Our own Black Rock City is created once a year in a dry lake bed, also as we know, the playa that formerly contained a full standing body of water. The Man Base design is inspired by a seashell to honor our first water creatures. The sphere shape represents a pearl, or perhaps some will see a globe. It is a celebration of all the animals that inhabit our planet.
Kate Greenberg writes:
“porifera” • a phylum of aquatic invertebrate animals that comprises the sponges
The site of the Black Rock Desert was underwater until 9,000 years ago, and the first animals to call it home were sea creatures. Sea sponges evolved over 500 million years ago, and are believed to be some of the oldest known forms of animal life. Many porifera fossils have been found across present day Nevada, where ancient lakes once existed. What if the basin valley could be refilled, and we could adventure through the aquatic garden that lives on the bottom of the lake bed?
At night, the playa becomes a bioluminescent reef, where we pedal after sea monster art cars in neon-lit aquanaut schools. At dawn, we see again the great effect geologic time has cast on this other-worldy landscape, and set out to expedition through its fossilized magic like sci-fi archaeologists. This proposal celebrates animal life that was on playa long before us, with a Man Pavilion inspired by the unique structure of porifera.
About Kate Greenberg
Jack ‘Opa’ Haye
“Hall of Animals”
Jack ‘Opa’ Haye writes:
This structure honors a variety of animals by making the facade of each wing represent an animal. It is also reminiscent of American vernacular barns with high ceilings and exposed trusses and skip sheathing to allow the wind to pass through and a soft dappled light to enter.
My submission honors all of the animals of the Burning Man ecosystem by providing a museum-like space where artists are invited to bring and display their individual visions of the many varieties of animals — from playa chickens to narwhals and everything in between… and outside the lines as well. I envisioned the Hall to be a place for hanging animal art, but there is also space on the walls for large 2D pieces.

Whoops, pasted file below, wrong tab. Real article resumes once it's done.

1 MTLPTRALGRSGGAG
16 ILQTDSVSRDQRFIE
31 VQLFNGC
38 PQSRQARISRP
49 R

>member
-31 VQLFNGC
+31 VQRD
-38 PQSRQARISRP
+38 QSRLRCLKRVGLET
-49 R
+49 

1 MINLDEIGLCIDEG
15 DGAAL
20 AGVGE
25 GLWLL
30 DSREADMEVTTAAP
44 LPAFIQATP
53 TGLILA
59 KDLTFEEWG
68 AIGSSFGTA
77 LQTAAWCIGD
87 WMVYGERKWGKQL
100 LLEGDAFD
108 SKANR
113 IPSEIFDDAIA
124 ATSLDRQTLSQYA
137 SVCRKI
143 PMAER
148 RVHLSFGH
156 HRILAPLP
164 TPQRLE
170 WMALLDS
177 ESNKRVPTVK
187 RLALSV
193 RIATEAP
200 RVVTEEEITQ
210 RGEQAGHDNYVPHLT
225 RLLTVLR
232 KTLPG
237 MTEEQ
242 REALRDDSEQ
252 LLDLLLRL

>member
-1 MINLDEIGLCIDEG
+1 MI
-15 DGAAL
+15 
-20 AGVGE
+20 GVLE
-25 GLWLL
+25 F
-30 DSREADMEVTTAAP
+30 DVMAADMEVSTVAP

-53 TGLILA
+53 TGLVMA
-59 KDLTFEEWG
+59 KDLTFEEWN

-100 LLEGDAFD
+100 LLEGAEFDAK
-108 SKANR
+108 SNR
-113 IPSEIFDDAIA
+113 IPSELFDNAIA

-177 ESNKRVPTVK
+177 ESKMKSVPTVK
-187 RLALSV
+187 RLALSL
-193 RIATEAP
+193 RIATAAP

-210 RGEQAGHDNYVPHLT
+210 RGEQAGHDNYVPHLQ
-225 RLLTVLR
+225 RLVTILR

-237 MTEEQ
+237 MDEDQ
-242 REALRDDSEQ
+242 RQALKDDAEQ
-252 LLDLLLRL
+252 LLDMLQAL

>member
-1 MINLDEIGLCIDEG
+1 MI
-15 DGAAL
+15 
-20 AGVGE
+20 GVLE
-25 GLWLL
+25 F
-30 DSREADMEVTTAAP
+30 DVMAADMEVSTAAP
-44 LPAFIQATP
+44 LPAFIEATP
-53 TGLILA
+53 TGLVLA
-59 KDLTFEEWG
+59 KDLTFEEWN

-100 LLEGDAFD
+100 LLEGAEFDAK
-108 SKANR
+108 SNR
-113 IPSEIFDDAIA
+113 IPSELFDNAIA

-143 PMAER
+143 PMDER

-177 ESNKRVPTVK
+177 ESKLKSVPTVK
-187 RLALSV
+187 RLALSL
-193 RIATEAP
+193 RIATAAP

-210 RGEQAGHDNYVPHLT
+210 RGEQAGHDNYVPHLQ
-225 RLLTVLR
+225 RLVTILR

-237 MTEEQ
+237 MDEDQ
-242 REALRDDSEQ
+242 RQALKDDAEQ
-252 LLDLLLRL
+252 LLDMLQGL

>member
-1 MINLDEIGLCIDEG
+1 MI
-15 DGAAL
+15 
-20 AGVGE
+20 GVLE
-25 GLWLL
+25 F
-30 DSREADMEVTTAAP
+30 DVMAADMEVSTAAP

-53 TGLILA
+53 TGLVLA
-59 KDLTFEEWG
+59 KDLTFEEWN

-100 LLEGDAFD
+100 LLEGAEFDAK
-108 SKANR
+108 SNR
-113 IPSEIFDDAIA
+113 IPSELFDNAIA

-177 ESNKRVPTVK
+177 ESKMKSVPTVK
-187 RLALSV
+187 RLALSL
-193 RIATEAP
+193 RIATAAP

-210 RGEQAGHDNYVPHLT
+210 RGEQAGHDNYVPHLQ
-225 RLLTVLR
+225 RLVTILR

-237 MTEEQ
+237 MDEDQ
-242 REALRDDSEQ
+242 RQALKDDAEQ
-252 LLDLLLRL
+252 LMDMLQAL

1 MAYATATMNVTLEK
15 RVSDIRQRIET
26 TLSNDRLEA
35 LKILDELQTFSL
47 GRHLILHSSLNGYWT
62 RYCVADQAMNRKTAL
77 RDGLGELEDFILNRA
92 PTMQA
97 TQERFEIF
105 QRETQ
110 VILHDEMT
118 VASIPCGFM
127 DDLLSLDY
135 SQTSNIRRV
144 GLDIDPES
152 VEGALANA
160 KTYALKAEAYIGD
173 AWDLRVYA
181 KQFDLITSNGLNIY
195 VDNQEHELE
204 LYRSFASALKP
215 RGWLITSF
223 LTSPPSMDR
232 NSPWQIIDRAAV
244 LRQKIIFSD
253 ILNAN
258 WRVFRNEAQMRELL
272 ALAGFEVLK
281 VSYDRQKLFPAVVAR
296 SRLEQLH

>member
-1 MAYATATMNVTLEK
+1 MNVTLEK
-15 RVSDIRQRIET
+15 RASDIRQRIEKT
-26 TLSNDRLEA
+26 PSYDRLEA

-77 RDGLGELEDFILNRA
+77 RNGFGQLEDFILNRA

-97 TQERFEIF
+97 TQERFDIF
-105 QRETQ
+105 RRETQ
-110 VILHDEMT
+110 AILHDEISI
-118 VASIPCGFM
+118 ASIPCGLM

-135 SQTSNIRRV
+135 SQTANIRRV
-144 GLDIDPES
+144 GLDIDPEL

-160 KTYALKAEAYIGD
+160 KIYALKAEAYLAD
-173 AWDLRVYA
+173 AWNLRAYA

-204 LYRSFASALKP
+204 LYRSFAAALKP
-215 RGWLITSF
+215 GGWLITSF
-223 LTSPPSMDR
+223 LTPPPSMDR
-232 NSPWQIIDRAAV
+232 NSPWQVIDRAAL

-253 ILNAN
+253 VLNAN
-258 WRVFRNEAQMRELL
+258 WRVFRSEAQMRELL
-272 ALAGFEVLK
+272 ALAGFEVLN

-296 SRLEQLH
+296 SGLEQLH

About Jack ‘Opa’ Haye
Six structures represent the six major animal groups. The Pentagon represents the five characteristics of Animalia. Speakers in each structure will play sounds that represent the animal group in that structure. Possibly separate artists and groups could be responsible for the interior of each structure. The outside of each structure could have CNC-cut animal patterns. No animals will be set on fire during the Burn.
SELECTED 2023 MAN PAVILION
We are thrilled to present Tim Bremner’s “The Hive” as the 2023 Man Pavilion!
Tim Bremner writes:
Like a proper bee colony, we Burners all have our roles and exist in a beautifully designed place. This year the theme lines up nicely with what we’ve always been… one big-ass dusty beehive of applied creativity. For this year’s Man Base pavilion, I’d like to propose “THE HIVE”.
About Tim Bremner
Tim Bremner is a designer, artist and creative director from Oakland who has been coming to Black Rock City since they started putting bases under the Man in 2001. Primarily known for small snarky art, he occasionally will rally a community of super talented weirdos to make big beautiful things such as the “La Victrola” gramophone. He designs his art in visual systems based on a theme. For “La Victrola” Tim dove deep into Art Nouveau patterning, for the Hive Man Base he designed the entire concept using just two sizes of hexagon to make it simple, yet incredibly intricate at the same time.
Cover image of “The Hive” by Tim Bremner